Brookhaven Chemists Contribute to Effort to Make Next-generation Electric Vehicle Batteries

Electric Vehicle

Imagine, on the streets of the United States, electric vehicles as affordable and convenient as gasoline-powered vehicles. Now imagine that scene taking place in just a few years.

Scientists at the U.S. Department of Energy‘s (DOE) Brookhaven National Laboratory are working to make that a reality as part of a multidisciplinary “Battery500 Consortium” led by DOE‘s Pacific Northwest National Laboratory (PNNL). As announced by the White House last week, the consortium will receive up to $10 million a year over five years from DOE’s Office of Energy Efficiency and Renewable Energy to work toward the goal of commercially-viable, next-generation batteries. Specifically, the team aims to develop batteries that can produce 500 watt-hours per kilogram, compared to the 170-200 watt-hours per kilogram in today’s typical electric vehicle battery, at a cost of less than $100 per kilowatt-hour for a battery pack.

“Our goal is to extract every available drop of energy from battery materials, while also producing a high-performance battery that is reliable, safe, and less expensive,” said consortium director and PNNL materials scientist Jun Liu. “Through our multi-institutional partnership, which includes some of the world’s most innovative energy storage leaders, the Battery500 consortium will examine the best options to create the most powerful next-generation lithium batteries for electric cars.”

By working closely with other members of this consortium team, we are confident that we will make great contributions to the overall project goals.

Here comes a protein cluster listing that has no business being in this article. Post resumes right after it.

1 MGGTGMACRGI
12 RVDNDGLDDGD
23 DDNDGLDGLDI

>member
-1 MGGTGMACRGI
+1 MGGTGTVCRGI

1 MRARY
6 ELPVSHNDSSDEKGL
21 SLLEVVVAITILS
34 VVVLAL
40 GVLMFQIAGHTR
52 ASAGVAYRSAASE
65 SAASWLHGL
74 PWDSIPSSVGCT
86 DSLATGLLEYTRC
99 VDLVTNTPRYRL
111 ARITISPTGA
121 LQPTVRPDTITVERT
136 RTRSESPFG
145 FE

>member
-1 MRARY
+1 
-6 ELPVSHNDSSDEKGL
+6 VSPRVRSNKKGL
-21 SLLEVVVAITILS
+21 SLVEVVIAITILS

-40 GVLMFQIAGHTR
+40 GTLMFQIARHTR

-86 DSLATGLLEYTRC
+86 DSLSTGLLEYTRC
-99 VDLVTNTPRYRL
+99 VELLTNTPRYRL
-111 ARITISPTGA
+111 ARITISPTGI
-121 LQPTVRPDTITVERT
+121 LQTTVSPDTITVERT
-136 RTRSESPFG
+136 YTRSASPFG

— Brookhaven chemist Xiao-Qing Yang

The team will design new electrode and cell architectures, pairing lithium metal as the negative electrode with two different materials for the battery’s positive electrode. In this redesigned battery, the prevention of unwanted side reactions will significantly improve battery performance.

At Brookhaven Lab, most of the effort will be focused on determining the characteristics of the composite solid electrolytes and sulfur cathodes using intense beams of x-rays at the National Synchrotron Light Source II (NSLS-II), a DOE Office of Science User Facility, and other techniques including mass-spectroscopy and high-resolution transmission electron microscopy at Brookhaven’s Center for Functional Nanomaterials (CFN), another Office of Science User Facility. The Brookhaven team will also explore materials synthesis and crystal growth.

“We are very proud to be a part of this consortium,” said Brookhaven principal investigator Xiao-Qing Yang. “The characterization and diagnostic techniques developed at NSLS-II and CFN offer great advantages for studying these materials. By working closely with other members of this consortium team, we are confident that we will make great contributions to the overall project goals.”

Brookhaven is currently budgeted to receive $1 million a year, although the actual funding numbers will be determined in specific project planning discussions.

Battery500 Consortium members include:

The consortium also welcomes ideas from others, recognizing that diversity in experience and opinions often results in better solutions. The team will set aside 20 percent of its overall budget for “seedling projects,” or work based on proposals from throughout the battery research community.

Though the immediate goal is to make effective, affordable batteries for electric vehicles, Liu expects the consortium’s work could also advance stationary grid energy storage.

Brookhaven National Laboratory is supported by the Office of Science of the U.S. Department of Energy.  The Office of Science is the single largest supporter of basic research in the physical sciences in the United States, and is working to address some of the most pressing challenges of our time.  For more information, please visit science.energy.gov.